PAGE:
Cancun continues to be the No. 1 major location with UNITED STATE traveling to foreign countries, due to economical airline tickets from the States, 14 miles of beachfronts, and carnival-style nightlife which transforms the Z-shaped islet off the Yucatan Peninsula into a 24-hour party scene for college students every Spring Break. But if you expect this former Mayan trading city is only a sloppy boozefest on the beach front, you have not experienced the real Cancun. 3 must-see tourist attractions intended for first-timers in Cancun: Sun, Sand, and Waves at Playa Tortugas and Playa Delfines The shores of Playa Tortugas and Playa Delfines deliver the full-spectrum of the Cancun beach scene: Playa Tortugas is a festive party beach with calm, tranquil oceans and bungalow restaurants/bars beneath the palms; Playa Delfines is an escapist beach with white sand for vacationers hoping to escape the masses (and possibly catch a few waves). Excursion to the Mayan Ruins Integrated into the downtown area, the plaza ruins of El Ray remind vacationers of the city’s ancient history as a Mayan trading port and give the urban layout a distinctively mythic look and feel (and a kitschy cache to bankroll tourist dollars). But for a much more immersive adventure, take a day trip drive down Riviera Maya to the beachfront ruins of Tulum and the jungle temples of Coba (they’re significantly less crowded and even closer compared to Chichen Itza). Coco Bongo It would undoubtedly be a shame to leave Cancun without a gander of the most wild, amazing nightclub the party city has to offer. Coco Bongo is a temple of excess to ludicrous proportions– a huge 1,800-person nightclub with nightly trapeze acts, rock-star imitators, a rainbow blitz of roving spotlights, and hundreds of partiers dancing to DJ-spun favorites on any platform these people can climb up onto. Isla Mujeres This tiny island off the coast of Cancun is simply a quiet escape from the craziness of the mainland. The palm-shaded coastlines are perfect for laying out in the sun after an intimate meal at one of the island’s restaurants, and the azure water seems made for an afternoon swim. Dipping Into the Cenotes The rain forest of the Yucatan peninsula creates an unique experience for vacationers trying to find adventure in the form of sunken cenotes– subterranean rivers and lakes in which one may gain access to by rappelling into caves. Underwater Museum of Art Sure, Cancun and the Riviera Maya have lots of offshore dive sites. But assuming that your tank skills are up to par, one of the coolest spots to scuba dive is the Underwater Museum of Art, created by English artist Jason de Caires Taylor, which, true to its name, is an underwater museum of sculptures arranged at the bottom of the ocean. Brand new to scuba diving? Don’t worry. Scuba Cancun can set anyone up with a newcomer’s scuba diving lesson and then a museum dive for $80.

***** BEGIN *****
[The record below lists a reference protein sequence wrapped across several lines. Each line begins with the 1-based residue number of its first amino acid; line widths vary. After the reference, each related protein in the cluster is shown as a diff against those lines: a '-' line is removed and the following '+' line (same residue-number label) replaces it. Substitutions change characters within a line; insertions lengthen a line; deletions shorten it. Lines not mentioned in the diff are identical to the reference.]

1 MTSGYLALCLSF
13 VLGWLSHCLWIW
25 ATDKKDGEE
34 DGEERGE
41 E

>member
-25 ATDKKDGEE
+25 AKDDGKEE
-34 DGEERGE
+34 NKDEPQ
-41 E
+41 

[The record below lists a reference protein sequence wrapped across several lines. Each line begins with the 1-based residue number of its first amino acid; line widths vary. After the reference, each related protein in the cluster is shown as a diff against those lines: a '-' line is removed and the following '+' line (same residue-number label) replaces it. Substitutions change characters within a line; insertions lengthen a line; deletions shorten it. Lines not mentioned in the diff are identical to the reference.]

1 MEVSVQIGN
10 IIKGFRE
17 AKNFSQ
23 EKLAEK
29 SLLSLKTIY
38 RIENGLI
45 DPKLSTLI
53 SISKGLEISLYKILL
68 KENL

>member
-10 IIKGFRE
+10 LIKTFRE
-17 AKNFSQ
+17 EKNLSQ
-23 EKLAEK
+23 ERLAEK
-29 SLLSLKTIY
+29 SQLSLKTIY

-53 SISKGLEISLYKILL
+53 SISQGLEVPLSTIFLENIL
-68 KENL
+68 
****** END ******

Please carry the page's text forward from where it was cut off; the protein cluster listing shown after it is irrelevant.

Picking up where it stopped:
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Photo credit: D-Stanley via Foter.com / CC BY